"Spreading the Word" - Nick Young reports on BP & WWF's Environmental Education Programme in China
NICK YOUNG, Editor of China Development Brief, reports on the initiative from Beijing, with photography by FRITZ HOFFMAN of the Network Agency.
BP’s largest social investment in China is The Environmental Educators Initiative conducted in partnership with the World Wildlife Fund and the Ministry to Education. Dating from July, 1997, the project is unique – the first time a government department, an environmental non-government organization and a foreign company have worked together on a shared objective in China.
Eleven year old Kang Le insists he has identified China’s main environmental problem. It’s “Rubbish” he announces, in tones that brook no contradiction. “The way people are always throwing out things like wooden chopsticks and plastic bags and the rice boxes made of . . . what’s it called?” It’s called styrofoam, and the outskirts of Chinese cities are often ankle-deep in the stuff.
Kang Le and his class-mates from the Miyun No. 1 Primary School, in a small but thriving city some 70 kilometres north east of Beijing, are keen to do their bit to resolve the rubbish problem. Several times last term they went out into the community on rubbish reduction missions.
These are not litter-collection sessions, but direct action as Kang Le explains. “We go to the restaurants and to people who sell food on the street, and we tell them they shouldn’t use throwaway chopsticks because it wastes wood, which comes from trees - and we need trees, don’t we? And everyone’s responsible for the environment, aren’t they?”
The kids also visit fruit and vegetable markets, urging stallholders to go easy on the plastic bags they give away with most purchases. Do the restaurateurs and market vendors listen? “Some do, some don’t,” reflects Wang Miao, another fifth grader in the school. “Some places we’ve been to have changed what they do because of us talking to them,” she says. “But sometimes less educated people don’t pay much attention -- or they say we’re only children.” Classmate Peng Siyang adds that in handicraft classes Miyun school students design and make cloth shopping bags that they encourage their parents to use so that “our family can set an example.”
These children are exemplary in another sense. They are among the first to have been reached by The Environmental Educators’ Initiative (EEI) – a unique partnership between BP, the World Wide Fund for Nature International and the Chinese Ministry of Education. EEI promises to have a lasting impact on environmental education in China as government seeks public acceptance of water and energy pricing in the face of widespread water and air pollution and land degradation.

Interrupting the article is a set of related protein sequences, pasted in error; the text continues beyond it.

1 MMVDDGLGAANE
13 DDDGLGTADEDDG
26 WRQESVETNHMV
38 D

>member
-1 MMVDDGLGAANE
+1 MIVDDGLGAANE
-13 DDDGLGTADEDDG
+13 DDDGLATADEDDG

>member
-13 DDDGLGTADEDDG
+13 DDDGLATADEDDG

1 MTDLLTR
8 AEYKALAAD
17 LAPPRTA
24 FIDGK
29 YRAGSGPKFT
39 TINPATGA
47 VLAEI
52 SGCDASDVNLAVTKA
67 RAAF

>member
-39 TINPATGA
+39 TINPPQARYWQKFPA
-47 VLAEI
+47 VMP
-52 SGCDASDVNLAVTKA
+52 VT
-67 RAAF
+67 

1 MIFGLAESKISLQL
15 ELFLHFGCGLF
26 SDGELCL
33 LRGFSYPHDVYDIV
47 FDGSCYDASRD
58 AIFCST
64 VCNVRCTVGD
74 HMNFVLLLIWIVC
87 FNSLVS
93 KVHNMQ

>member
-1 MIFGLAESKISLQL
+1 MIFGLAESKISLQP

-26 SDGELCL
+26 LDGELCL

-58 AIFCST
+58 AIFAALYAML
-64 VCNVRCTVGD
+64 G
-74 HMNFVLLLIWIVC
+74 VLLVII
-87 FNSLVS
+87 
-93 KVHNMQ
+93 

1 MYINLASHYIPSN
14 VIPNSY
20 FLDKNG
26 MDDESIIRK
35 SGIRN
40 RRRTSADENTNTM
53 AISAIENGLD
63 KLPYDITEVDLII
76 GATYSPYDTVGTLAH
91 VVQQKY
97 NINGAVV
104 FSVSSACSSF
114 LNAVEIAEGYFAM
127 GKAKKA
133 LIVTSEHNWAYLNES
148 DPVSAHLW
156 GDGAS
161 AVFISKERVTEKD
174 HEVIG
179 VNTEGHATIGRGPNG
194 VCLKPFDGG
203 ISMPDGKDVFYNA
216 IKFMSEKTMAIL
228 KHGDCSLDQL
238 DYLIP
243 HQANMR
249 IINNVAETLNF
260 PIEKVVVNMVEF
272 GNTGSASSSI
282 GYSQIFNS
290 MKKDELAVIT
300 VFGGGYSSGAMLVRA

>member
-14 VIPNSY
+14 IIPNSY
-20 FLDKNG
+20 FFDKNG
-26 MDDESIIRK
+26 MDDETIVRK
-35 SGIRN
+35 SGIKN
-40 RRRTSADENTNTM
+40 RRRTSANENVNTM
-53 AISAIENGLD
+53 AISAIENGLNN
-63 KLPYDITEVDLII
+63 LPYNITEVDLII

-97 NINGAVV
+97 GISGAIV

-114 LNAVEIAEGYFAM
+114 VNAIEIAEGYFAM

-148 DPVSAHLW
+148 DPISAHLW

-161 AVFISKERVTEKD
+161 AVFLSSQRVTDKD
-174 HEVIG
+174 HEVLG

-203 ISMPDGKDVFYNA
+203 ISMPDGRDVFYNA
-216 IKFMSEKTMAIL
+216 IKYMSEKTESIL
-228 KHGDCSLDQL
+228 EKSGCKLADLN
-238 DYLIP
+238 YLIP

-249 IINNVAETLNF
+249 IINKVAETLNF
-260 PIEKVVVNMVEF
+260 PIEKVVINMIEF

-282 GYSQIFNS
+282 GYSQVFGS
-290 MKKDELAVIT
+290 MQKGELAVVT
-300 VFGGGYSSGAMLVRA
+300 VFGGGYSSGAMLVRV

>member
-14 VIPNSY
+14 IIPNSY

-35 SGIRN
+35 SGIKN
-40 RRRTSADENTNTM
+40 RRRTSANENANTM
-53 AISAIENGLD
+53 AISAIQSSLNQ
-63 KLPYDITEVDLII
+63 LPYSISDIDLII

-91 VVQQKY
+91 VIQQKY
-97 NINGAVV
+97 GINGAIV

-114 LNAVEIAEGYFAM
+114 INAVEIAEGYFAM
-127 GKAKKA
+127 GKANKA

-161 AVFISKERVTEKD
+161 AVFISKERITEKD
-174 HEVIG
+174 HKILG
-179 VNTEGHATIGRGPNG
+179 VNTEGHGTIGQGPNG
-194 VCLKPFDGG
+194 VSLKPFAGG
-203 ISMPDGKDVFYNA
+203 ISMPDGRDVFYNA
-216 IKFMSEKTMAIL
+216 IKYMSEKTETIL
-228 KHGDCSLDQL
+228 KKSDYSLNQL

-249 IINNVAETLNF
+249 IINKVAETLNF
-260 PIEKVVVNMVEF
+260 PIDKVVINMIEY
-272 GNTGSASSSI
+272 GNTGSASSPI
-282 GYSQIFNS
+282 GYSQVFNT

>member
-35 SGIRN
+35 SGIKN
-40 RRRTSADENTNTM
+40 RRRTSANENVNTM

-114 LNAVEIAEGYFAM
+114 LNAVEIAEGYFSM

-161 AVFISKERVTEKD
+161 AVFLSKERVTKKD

Liu Yunhua has overseen the EEI programme for WWF since it began four years ago. She describes its aim as being “to strengthen China’s capacity for delivering environmental education in schools – in ways that don’t just transfer knowledge but also encourage school students to participate and to take action.”
In China this is no small challenge. It addresses two issues that central government is determined to tackle but where it welcomes outside help:
- The need to raise environmental awareness as part of a process of ecological modernization. Anyone who has travelled by train in China, and watched the unabashed innocence with which passengers tip personal debris through the windows, will sympathise with Kang Le’s view that rubbish lies at the heart of the problem. Industrial and agricultural development over the last four decades has similarly treated the environment as a free good, with unlimited capacity to absorb waste.
- The need to develop educational methodologies that will ensure China’s future competitiveness as a knowledge-based, rather than a smoke-stack, economy. The Ministry of Education, having worked hard to universalise nine years of compulsory, basic education, is now turning its attention to quality through the concept of “learner-centred education,” according to director of the Basic Education Curriculum Reform Department, Zhu Muyu.